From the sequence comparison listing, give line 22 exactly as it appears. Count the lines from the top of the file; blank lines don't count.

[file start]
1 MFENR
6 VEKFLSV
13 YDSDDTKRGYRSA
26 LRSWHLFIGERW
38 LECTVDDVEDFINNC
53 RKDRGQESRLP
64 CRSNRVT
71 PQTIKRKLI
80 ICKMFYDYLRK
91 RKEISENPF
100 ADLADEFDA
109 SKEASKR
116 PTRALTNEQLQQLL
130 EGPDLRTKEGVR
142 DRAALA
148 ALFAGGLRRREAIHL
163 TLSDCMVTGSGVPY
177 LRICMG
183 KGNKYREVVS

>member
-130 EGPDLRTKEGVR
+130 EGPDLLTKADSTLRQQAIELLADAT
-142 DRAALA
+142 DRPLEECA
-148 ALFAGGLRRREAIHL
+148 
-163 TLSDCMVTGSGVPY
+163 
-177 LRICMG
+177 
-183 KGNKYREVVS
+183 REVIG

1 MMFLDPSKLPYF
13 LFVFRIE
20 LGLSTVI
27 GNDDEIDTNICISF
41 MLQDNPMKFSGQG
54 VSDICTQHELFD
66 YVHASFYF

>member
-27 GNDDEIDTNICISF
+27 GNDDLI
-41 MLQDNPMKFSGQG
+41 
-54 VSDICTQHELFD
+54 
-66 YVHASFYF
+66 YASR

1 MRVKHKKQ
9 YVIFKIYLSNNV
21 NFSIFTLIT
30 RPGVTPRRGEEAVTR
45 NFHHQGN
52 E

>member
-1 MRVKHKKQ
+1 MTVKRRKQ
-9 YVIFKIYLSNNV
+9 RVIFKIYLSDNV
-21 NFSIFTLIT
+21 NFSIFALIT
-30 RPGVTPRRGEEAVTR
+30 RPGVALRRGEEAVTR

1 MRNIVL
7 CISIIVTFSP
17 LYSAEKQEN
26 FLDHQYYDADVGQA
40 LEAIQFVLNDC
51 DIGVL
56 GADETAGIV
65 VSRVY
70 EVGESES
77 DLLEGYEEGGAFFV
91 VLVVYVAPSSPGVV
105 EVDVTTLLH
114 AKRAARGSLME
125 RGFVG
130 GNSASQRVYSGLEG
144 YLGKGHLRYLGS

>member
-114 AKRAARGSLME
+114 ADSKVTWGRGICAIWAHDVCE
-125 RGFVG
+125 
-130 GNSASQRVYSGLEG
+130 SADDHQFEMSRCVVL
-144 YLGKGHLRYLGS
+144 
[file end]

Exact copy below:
+130 EGPDLLTKADSTLRQQAIELLADAT